Use a tool like Mission Inbox to maximize your email deliverability with automated warm-up processes and intelligent email verification.


Email deliverability is a crucial aspect of digital communication, affecting how your messages reach your audience. Understanding this concept is key to ensuring that your emails reach the intended inboxes and fulfill their communication purpose.

What is Email Deliverability?

Email deliverability is the percentage of email messages that are successfully delivered to a recipient's inbox.

A variety of factors can affect email deliverability, such as whether the email contains spammy content, the email sender's reputation, and whether the email server is configured properly.

The Impact of Email Deliverability on Communication

No matter how good your subject line or offer is, if your email doesn't reach people's inboxes, they won't see it. To see how well your email is doing, you need to monitor the percentage of emails delivered to the inbox, versus messages sent to the spam folder, rejected, or blocked.

There are a lot of things that can affect how well your emails get delivered. For example, unexpected events like the COVID-19 global pandemic. Global email volumes are always changing, so that can have an effect too. Even one-time email campaigns can influence how well your emails get delivered. Here is a case study of how we helped an E-commerce company go from poor Inbox Placement to achieving Email Deliverability success in just 25 days.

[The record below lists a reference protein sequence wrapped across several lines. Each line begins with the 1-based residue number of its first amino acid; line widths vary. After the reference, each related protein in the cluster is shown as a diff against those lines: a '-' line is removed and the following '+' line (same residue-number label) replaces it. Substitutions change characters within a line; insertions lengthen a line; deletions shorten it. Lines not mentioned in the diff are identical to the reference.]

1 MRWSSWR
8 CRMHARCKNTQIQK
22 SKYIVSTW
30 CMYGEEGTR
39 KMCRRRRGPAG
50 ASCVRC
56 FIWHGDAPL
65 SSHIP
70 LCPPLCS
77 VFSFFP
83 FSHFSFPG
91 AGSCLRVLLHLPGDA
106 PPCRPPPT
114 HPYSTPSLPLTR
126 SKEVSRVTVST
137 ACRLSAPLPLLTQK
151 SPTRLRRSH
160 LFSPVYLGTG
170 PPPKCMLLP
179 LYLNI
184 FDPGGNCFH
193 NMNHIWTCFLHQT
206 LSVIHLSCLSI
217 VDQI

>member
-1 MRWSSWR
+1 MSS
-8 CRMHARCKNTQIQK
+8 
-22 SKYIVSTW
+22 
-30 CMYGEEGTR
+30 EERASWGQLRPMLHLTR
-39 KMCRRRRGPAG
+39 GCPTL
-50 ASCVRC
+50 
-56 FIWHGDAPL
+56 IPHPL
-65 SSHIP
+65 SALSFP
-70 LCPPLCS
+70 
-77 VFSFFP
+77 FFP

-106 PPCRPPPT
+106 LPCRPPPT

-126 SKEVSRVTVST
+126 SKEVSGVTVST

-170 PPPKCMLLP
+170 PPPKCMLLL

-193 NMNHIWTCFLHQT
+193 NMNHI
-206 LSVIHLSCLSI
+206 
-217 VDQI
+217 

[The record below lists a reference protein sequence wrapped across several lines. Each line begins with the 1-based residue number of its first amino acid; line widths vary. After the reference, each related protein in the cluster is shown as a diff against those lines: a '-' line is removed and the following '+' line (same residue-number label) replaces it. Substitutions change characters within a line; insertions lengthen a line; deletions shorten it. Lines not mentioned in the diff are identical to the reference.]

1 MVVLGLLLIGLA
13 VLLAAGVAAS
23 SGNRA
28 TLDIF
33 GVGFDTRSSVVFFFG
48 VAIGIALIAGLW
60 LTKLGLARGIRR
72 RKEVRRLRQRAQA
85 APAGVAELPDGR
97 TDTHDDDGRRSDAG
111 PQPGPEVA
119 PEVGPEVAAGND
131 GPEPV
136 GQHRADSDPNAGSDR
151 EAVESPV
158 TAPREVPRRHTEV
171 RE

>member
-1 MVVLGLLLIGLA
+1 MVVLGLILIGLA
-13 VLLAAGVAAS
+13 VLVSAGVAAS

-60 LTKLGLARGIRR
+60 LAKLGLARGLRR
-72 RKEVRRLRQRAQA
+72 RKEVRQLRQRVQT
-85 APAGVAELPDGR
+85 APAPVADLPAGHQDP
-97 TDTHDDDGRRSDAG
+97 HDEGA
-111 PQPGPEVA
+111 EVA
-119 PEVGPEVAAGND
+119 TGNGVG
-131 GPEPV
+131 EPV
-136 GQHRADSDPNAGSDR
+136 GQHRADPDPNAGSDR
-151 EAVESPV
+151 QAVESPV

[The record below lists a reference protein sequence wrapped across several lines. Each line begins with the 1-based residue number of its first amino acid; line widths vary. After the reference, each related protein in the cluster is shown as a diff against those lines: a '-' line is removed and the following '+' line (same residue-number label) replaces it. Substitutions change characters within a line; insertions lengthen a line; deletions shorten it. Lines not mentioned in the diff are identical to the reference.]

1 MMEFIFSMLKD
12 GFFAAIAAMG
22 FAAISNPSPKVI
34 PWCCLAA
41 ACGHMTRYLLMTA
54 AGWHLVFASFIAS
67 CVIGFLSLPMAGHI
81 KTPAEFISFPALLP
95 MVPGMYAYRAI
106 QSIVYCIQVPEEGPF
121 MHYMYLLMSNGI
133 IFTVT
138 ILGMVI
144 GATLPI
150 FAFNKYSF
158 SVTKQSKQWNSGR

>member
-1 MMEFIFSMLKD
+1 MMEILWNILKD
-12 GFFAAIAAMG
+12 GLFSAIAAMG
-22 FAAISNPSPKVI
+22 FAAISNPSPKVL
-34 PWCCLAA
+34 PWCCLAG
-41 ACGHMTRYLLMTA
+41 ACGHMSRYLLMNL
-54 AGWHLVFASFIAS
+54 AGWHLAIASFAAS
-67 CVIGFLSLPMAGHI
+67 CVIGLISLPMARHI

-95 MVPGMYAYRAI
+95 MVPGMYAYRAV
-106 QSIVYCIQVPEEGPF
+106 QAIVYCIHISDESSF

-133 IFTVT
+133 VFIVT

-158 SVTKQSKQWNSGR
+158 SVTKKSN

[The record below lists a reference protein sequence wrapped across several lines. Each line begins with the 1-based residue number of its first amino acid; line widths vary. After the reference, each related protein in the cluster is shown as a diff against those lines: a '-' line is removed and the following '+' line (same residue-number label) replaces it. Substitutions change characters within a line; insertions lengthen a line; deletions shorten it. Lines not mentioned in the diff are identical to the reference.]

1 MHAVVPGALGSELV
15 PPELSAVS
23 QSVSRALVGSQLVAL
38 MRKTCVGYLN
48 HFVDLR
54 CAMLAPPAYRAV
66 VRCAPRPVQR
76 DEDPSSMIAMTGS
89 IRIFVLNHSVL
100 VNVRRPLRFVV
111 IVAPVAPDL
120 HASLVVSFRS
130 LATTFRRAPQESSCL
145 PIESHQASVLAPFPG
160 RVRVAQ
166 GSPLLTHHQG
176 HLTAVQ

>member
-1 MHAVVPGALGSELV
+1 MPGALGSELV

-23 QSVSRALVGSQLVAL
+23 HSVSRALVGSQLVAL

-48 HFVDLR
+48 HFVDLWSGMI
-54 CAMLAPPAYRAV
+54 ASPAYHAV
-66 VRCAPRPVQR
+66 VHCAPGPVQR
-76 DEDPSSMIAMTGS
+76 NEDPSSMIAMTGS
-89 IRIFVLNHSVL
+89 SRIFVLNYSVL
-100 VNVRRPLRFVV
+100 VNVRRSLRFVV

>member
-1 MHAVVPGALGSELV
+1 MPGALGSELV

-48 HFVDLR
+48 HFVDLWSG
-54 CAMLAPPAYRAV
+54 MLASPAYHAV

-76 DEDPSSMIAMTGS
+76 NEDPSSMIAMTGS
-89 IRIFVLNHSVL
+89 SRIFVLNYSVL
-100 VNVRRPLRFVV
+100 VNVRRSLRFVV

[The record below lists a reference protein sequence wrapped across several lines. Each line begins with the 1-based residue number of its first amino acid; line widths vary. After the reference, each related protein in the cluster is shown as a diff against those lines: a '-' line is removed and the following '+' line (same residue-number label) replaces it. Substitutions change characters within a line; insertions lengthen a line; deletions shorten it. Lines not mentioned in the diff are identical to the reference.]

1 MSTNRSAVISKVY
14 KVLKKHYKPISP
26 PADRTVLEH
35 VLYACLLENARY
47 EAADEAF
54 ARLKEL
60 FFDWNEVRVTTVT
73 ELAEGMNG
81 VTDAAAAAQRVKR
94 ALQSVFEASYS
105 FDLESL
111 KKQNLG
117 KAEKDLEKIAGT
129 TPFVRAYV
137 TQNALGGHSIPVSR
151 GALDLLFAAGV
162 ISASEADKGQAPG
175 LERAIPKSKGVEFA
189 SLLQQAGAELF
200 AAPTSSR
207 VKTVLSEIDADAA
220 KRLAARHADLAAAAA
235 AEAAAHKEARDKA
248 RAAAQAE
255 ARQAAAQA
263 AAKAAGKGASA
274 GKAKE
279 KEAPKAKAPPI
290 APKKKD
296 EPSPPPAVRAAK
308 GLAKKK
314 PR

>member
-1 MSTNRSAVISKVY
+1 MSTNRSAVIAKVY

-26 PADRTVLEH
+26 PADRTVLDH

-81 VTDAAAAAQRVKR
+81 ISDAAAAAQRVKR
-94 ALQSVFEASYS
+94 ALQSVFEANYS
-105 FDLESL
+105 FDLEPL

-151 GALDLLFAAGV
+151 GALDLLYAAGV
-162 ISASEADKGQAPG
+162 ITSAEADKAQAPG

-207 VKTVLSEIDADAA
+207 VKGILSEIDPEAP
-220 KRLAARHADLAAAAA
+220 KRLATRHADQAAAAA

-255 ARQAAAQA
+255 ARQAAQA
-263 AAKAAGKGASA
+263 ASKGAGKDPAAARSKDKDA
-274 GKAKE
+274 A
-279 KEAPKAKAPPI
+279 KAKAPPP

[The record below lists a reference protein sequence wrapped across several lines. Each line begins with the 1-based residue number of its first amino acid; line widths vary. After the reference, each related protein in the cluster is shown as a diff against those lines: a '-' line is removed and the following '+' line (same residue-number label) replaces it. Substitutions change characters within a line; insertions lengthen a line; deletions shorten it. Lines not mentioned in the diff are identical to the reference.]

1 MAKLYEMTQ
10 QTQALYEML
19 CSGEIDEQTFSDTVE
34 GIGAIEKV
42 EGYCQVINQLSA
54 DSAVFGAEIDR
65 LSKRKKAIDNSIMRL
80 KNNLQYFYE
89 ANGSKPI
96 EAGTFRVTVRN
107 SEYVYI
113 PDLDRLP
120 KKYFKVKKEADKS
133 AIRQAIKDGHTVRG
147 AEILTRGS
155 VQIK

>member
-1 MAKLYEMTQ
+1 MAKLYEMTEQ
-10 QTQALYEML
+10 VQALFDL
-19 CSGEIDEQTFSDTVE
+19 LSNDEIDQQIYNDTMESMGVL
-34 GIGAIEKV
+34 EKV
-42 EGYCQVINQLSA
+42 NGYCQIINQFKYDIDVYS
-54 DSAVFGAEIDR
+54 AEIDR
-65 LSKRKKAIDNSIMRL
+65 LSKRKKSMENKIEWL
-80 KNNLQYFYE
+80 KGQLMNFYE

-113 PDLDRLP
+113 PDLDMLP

Misleading Metrics

Many people use the "delivered" rate provided by their email service provider (ESP) to measure how well their emails are being delivered. However, this term can be misleading because it only measures the percentage of emails that were accepted or rejected by a mailbox provider (MBP).

When you send emails, you want them to be delivered to the inbox. But sometimes they go to the spam folder or just disappear. You can't tell how well your email is doing by just looking at the delivery rate. This rate only tells you if your email was sent, not whether it was received by the person you sent it to.

How to measure email deliverability

  • Inbox placement rate: The percentage of emails that make it to the inbox or spam folder out of all those sent.

  • Spam placement rate: The number of messages delivered to the spam folder out of all those sent.

  • Missing rate: The proportion of mail that didn't arrive in the inbox or spam folder and was therefore rejected by the MBP.

!https://t10620375.p.clickup-attachments.com/t10620375/213cee75-e5e3-4646-b456-055e6d842316/image.png

Key factors Influencing your Deliverability

There are a few things that can impact whether your email is delivered to someone's inbox or not. Here are the most common ones:

Sender Reputation

Internet service providers and email programs look at your emails to see if they are good. If they are good, they will generally go to your inbox. If they are bad, they might go to the spam folder or be blocked. This all depends on your sender's reputation.

Sender reputation is determined by several factors, including how many emails you send, how often your messages bounce, how many complaints you receive, and how often your messages are classified as spam. Recipient engagement also affects your reputation, including how often people open your messages and how often they report them as spam.